More than a new year: Local sales tax goes into effect Sunday

WILLMAR -- When the clock strikes midnight tonight, it'll bring not only the start of a new year but also the launch of an extra half-percent sales and use tax in Willmar.

WILLMAR -- When the clock strikes midnight tonight, it'll bring not only the start of a new year but also the launch of an extra half-percent sales and use tax in Willmar.

The local-option tax, endorsed by Willmar voters in 2004 and approved by the Minnesota Legislature during the 2005 session, goes into effect Sunday.

"Everything that's charged 6.5 percent rolls up to 7 percent," said Kevin Halliday, city clerk.

The additional sales tax is expected to put $8 million into the city's coffers over the next seven years. City officials have earmarked most of the money -- $7 million -- for redeveloping the old airport site after a new city airport opens this coming year.

Money generated by the extra half-percent sales tax also will be used to develop hiking and biking trails, to buy 60 acres of land on U.S. Highway 71 north of Willmar, and to connect the Willmar Civic Center with the adjoining Blue Line Center.


For retailers and consumers alike, it's a bit of déj? vu. This is the second time in less than a decade that the city has turned to a local sales and use tax as a financing mechanism for special projects.

A half-percent local sales tax was in effect from 1998 through 2001 to help finance the expansion and remodeling of the Willmar Public Library. The tax was ended four years early after generating $4.5 million for the library project.

City officials plan to keep the new half-percent tax in place for seven years. During that time, it's expected to result in about $1.5 million in extra revenue each year.

Halliday said city officials are braced for a few minor glitches as the tax goes into effect. For the most part, though, it's an uneventful process, he said. "It's just a very seamless, smooth transaction."

Automation makes it relatively simple for most retailers to reprogram their cash registers. And because the switch occurs on a Saturday night, retailers who aren't open for business on Sunday have a little extra time to make the change.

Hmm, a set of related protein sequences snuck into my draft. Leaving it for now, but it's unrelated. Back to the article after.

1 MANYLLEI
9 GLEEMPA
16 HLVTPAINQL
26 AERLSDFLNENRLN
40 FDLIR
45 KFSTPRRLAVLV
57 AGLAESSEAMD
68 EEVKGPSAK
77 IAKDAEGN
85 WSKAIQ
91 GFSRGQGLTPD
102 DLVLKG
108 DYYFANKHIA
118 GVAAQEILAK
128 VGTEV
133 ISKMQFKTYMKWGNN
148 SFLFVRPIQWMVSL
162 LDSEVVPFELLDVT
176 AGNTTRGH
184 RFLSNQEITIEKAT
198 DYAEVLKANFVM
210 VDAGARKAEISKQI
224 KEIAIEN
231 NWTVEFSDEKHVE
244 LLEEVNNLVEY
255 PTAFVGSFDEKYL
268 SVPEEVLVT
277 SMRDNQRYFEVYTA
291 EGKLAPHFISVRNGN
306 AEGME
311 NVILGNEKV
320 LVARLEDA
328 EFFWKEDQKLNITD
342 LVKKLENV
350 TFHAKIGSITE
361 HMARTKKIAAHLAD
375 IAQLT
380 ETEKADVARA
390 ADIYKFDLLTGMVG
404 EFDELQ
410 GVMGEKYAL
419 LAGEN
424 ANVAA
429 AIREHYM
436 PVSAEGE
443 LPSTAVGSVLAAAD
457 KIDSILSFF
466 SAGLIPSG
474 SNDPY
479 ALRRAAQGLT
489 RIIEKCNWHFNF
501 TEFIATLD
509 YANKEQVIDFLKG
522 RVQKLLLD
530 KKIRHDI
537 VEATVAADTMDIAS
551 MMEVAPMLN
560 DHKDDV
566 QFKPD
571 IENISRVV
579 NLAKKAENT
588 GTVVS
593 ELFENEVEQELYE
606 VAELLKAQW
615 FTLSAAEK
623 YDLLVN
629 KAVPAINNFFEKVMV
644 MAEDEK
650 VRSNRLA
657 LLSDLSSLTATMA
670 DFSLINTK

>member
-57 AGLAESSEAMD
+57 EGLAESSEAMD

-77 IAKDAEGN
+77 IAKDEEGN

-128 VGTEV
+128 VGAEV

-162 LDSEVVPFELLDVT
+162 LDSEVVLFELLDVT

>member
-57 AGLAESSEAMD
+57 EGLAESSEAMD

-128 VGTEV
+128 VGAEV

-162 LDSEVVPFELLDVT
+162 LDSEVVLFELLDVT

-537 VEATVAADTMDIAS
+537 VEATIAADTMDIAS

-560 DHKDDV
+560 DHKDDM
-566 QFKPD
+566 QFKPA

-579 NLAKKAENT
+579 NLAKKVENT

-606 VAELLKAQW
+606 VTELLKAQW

There's no such break for establishments that are open 24 hours. At Cub Foods, for instance, the sales tax hike will be downloaded into the store's cash registers shortly after midnight, when the registers close to record the end of the business day.

It's a process that only takes a few minutes, said Ross Evink, store manager.

"Our point-of-sale system will automatically generate it," he said. "It's pretty painless for us... We're set to go."


The extra half-percent sales tax applies to everything for which the state's 6.5 percent sales tax already is charged, from car leases to pet food to utility bills.

Willmar residents also must pay an extra one-half percent use tax whenever they buy something, such as over the Internet or by phone, and aren't charged the local sales tax.

For the average consumer, the local sales tax shouldn't be too onerous, Halliday said. For a $28 purchase, for instance, the customer will pay 14 cents more.

The sales tax increase hasn't been without opponents. Ken Warner, president of the Willmar Lakes Area Chamber of Commerce, said he can sympathize with out-of-town residents who must pay the extra one-half percent for doing business in Willmar.

Overall, though, the chamber has supported the local-option tax, seeing it as "nothing but a win-win situation," he said.

"It's a great funding mechanism for the city to do needed improvements," he said. "It's a painless way to be able to do it."

Redevelopment of the airport site into an industrial park will help spur job creation and strengthen the economy regionally as well as locally, Warner said. "It does have regional impact. A lot of those jobs that will be created are people living in other communities that come here to work. What benefits Willmar benefits the other communities in the area, and what benefits other communities in the area benefits Willmar. We're all in this together."

Nor is the local-option sales tax likely to deter the city's tourism and convention business.


A number of cities in Minnesota, such as St. Cloud, have local taxes in effect, Warner said. "It's become so commonplace, most people don't even notice it."

To help prepare retailers for implementing the local tax, the chamber sponsored a meeting last month with the Minnesota Department of Revenue to present information about the tax, especially for businesses that have started up since the previous local sales tax was in effect.

So far, there've been few questions from chamber members, Warner said.

The chamber staff stands ready to forward queries to the Minnesota Department of Revenue, he said. "We'll help steer them in the right direction."

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